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CIA, FBI, and NSA taking steps to limit intelligence leaks

Thursday, 8 Aug 2013 | 5:49 PM ET
General Keith B. Alexander, Director of the National Security Agency (NSA) and Commander of U.S. Cyber Command (L); John O. Brennan, Director of the Central Intelligence Agency (CIA) (C); and Robert S. Mueller III, Director of the Federal Bureau of Investigation (FBI) (R).
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General Keith B. Alexander, Director of the National Security Agency (NSA) and Commander of U.S. Cyber Command (L); John O. Brennan, Director of the Central Intelligence Agency (CIA) (C); and Robert S. Mueller III, Director of the Federal Bureau of Investigation (FBI) (R).

Three of the nation's top intelligence officials say their agencies are taking steps to limit access to classified data following recent intelligence leaks by the likes of PFC Bradley Manning and NSA contractor Edward Snowden.

CIA Director John Brennan, NSA Director Keith Alexander and FBI Director Robert Mueller made a rare joint appearance at a cyber security conference at Fordham University in New York Thursday.

Alexander, whose agency is under fire for its surveillance programs, said the NSA is working to reduce "by 90 percent" the number of system administrators—instead using technology so fewer individuals come into contact with sensitive information.

(Read more: NSA chief on hecklers: 'This is an emotional issue')

But Brennan said technology "can only do so much" to limit leaks, and that training is also a key.

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Thursday, 1 Aug 2013 | 7:00 AM ET
NSA chief General Keith Alexander discusses Sen. Wyden's remarks, hecklers and what he thinks should happen to leaker Edward Snowden. With CNBC's Eamon Javers.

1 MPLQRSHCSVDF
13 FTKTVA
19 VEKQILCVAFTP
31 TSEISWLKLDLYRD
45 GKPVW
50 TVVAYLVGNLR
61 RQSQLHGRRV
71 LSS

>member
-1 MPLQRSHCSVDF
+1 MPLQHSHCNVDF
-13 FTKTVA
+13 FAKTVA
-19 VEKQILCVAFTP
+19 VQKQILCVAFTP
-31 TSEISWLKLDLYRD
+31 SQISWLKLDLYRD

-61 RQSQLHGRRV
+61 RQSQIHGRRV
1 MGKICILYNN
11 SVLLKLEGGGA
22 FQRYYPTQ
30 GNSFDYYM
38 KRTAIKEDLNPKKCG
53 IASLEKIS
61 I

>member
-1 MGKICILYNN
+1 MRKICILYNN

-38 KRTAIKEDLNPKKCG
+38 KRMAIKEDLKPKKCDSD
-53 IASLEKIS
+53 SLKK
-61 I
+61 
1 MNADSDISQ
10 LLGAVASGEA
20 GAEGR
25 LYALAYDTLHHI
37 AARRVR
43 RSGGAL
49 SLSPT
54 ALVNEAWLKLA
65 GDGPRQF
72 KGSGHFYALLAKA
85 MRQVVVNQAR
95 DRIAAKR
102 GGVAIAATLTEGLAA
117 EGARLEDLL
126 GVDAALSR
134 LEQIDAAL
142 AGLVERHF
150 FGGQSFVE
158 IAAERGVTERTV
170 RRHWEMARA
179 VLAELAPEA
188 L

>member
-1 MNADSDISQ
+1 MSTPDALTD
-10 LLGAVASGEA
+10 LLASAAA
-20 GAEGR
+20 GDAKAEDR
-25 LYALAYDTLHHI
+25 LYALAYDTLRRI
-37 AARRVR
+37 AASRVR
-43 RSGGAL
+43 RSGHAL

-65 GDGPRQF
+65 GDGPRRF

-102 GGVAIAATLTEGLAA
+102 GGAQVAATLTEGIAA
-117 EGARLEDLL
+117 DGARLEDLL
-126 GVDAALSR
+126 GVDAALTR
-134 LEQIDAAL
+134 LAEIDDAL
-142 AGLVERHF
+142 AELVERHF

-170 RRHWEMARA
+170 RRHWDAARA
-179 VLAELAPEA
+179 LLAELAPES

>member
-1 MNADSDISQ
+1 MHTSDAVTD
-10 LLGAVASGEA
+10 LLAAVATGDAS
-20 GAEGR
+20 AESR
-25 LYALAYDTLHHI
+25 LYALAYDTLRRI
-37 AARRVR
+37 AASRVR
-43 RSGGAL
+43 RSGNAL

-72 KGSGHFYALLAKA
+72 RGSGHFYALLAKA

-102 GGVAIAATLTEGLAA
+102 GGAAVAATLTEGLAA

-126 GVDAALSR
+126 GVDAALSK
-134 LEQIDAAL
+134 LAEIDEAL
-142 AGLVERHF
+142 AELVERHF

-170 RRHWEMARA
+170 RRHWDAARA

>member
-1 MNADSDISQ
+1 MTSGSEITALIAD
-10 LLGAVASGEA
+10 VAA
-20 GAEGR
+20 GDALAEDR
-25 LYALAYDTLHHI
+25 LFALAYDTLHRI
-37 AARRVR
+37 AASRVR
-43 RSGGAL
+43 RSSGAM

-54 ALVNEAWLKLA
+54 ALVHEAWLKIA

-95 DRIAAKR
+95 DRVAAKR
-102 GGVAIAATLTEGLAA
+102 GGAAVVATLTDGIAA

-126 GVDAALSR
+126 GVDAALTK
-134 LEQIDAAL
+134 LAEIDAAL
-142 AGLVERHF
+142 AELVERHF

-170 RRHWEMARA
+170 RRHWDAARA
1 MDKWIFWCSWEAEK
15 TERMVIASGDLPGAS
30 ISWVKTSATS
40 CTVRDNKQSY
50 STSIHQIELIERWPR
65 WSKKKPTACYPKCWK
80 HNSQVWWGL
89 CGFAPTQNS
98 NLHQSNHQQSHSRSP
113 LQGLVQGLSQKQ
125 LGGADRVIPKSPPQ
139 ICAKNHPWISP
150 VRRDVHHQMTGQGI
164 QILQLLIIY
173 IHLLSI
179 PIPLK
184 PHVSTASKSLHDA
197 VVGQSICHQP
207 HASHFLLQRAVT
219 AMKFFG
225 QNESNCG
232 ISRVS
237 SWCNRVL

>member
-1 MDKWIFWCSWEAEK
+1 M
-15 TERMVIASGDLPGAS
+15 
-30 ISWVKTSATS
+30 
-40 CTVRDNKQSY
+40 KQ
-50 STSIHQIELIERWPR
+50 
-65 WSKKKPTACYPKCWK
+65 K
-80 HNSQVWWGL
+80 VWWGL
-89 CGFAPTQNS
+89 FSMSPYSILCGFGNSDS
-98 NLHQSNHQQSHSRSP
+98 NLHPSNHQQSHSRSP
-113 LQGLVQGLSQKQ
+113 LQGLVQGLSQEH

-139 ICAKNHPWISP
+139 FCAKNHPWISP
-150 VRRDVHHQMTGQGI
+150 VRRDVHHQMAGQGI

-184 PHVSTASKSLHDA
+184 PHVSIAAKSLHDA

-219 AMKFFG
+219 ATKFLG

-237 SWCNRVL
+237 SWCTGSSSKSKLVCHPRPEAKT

The three also defended the controversial surveillance programs, which Alexander said have been "grossly mischaracterized by the press."

"No one has knowingly or willfully disobeyed the law," Alexander said, echoing President Obama's comment on NBC's Tonight Show this week that "there is no domestic spying program."

But Alexander said modern technology makes surveillance necessary.

"The real issue is the devices you use, terrorists use," Alexander said.

(Related video: FBI says economic data is vulnerable)

Brennan said the intelligence community is "trying to optimize national security ... and optimize privacy," but noted that in the Internet age, privacy has a different meaning than it used to have.

The three did not address the security threat that has led to the closing of 19 U.S. diplomatic posts worldwide this week. They would not answer questions from the media, responding only to pre-screened questions from the audience of cyber security specialists.

All called for greater cooperation from the private sector in dealing with the cyber threat.

"In the future, the cyber threat will equal or even eclipse the terrorist threat," Mueller said.